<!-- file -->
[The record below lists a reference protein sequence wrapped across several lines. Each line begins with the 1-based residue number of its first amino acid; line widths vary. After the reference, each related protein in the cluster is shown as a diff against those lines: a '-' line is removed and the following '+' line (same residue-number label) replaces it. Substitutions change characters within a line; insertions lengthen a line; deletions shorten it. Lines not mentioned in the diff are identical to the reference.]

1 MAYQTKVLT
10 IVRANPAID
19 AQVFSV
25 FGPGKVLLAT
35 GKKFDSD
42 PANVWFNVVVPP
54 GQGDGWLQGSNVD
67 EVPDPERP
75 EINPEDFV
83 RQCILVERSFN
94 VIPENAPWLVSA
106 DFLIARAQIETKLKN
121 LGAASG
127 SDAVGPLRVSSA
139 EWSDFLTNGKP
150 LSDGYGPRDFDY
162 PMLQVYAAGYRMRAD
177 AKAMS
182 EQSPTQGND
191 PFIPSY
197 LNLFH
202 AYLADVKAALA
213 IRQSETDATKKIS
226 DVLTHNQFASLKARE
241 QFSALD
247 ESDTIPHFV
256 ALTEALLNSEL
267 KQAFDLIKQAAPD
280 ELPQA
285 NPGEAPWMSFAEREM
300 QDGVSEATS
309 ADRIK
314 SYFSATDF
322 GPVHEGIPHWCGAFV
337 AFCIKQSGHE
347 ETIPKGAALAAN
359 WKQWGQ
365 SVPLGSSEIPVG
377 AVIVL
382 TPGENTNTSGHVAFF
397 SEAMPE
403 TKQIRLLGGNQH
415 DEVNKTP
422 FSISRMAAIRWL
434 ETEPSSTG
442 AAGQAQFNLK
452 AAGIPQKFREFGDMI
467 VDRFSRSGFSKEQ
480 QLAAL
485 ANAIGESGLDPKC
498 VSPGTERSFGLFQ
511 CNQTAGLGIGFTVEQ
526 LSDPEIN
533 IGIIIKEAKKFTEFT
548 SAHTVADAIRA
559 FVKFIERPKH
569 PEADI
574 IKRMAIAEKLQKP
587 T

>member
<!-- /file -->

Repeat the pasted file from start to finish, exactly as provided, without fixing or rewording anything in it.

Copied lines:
[The record below lists a reference protein sequence wrapped across several lines. Each line begins with the 1-based residue number of its first amino acid; line widths vary. After the reference, each related protein in the cluster is shown as a diff against those lines: a '-' line is removed and the following '+' line (same residue-number label) replaces it. Substitutions change characters within a line; insertions lengthen a line; deletions shorten it. Lines not mentioned in the diff are identical to the reference.]

1 MAYQTKVLT
10 IVRANPAID
19 AQVFSV
25 FGPGKVLLAT
35 GKKFDSD
42 PANVWFNVVVPP
54 GQGDGWLQGSNVD
67 EVPDPERP
75 EINPEDFV
83 RQCILVERSFN
94 VIPENAPWLVSA
106 DFLIARAQIETKLKN
121 LGAASG
127 SDAVGPLRVSSA
139 EWSDFLTNGKP
150 LSDGYGPRDFDY
162 PMLQVYAAGYRMRAD
177 AKAMS
182 EQSPTQGND
191 PFIPSY
197 LNLFH
202 AYLADVKAALA
213 IRQSETDATKKIS
226 DVLTHNQFASLKARE
241 QFSALD
247 ESDTIPHFV
256 ALTEALLNSEL
267 KQAFDLIKQAAPD
280 ELPQA
285 NPGEAPWMSFAEREM
300 QDGVSEATS
309 ADRIK
314 SYFSATDF
322 GPVHEGIPHWCGAFV
337 AFCIKQSGHE
347 ETIPKGAALAAN
359 WKQWGQ
365 SVPLGSSEIPVG
377 AVIVL
382 TPGENTNTSGHVAFF
397 SEAMPE
403 TKQIRLLGGNQH
415 DEVNKTP
422 FSISRMAAIRWL
434 ETEPSSTG
442 AAGQAQFNLK
452 AAGIPQKFREFGDMI
467 VDRFSRSGFSKEQ
480 QLAAL
485 ANAIGESGLDPKC
498 VSPGTERSFGLFQ
511 CNQTAGLGIGFTVEQ
526 LSDPEIN
533 IGIIIKEAKKFTEFT
548 SAHTVADAIRA
559 FVKFIERPKH
569 PEADI
574 IKRMAIAEKLQKP
587 T

>member